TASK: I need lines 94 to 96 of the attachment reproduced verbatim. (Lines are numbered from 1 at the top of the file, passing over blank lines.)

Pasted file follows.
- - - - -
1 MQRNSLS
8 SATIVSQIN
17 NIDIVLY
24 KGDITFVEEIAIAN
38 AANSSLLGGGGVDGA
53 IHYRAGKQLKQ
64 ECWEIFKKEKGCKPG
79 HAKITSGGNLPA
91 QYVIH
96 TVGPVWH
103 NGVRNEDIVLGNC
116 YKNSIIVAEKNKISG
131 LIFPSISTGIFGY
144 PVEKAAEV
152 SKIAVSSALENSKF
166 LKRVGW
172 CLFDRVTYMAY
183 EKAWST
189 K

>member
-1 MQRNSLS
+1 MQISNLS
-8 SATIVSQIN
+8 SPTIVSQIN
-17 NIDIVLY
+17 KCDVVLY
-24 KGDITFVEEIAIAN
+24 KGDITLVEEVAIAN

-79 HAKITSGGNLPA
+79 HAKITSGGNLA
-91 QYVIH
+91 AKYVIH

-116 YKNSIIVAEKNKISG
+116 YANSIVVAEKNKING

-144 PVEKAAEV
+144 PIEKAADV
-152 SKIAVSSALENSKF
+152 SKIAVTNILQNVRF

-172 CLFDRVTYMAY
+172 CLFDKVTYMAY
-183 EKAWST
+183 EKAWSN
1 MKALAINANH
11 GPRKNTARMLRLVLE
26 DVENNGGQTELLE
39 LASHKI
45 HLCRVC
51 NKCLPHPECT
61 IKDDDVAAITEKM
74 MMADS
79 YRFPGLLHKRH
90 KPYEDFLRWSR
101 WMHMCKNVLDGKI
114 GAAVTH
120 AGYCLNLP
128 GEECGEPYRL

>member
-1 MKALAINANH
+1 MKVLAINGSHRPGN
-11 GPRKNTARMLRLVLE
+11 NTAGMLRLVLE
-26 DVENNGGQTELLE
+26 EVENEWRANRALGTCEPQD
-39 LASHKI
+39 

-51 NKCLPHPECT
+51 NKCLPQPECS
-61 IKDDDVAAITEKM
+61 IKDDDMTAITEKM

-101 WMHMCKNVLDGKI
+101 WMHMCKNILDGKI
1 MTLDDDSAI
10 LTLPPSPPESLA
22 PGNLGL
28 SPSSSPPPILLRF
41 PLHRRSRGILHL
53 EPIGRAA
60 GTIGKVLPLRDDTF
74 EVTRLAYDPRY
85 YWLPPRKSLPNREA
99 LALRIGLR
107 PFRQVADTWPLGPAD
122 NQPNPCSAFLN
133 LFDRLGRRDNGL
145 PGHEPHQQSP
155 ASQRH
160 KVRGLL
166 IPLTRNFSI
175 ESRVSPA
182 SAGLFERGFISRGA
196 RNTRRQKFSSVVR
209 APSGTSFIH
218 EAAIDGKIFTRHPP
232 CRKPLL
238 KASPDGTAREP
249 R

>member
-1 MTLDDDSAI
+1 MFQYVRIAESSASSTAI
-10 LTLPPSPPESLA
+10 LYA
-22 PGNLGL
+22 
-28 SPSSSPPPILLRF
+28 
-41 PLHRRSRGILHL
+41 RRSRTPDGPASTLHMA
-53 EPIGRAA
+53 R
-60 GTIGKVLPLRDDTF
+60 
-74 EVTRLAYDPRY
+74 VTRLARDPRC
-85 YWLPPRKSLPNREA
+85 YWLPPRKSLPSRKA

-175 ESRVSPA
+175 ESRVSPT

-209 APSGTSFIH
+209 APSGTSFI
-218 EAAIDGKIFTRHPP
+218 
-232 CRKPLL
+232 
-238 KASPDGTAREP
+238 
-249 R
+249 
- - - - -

232 CRKPLL
238 KASPDGTAREP
249 R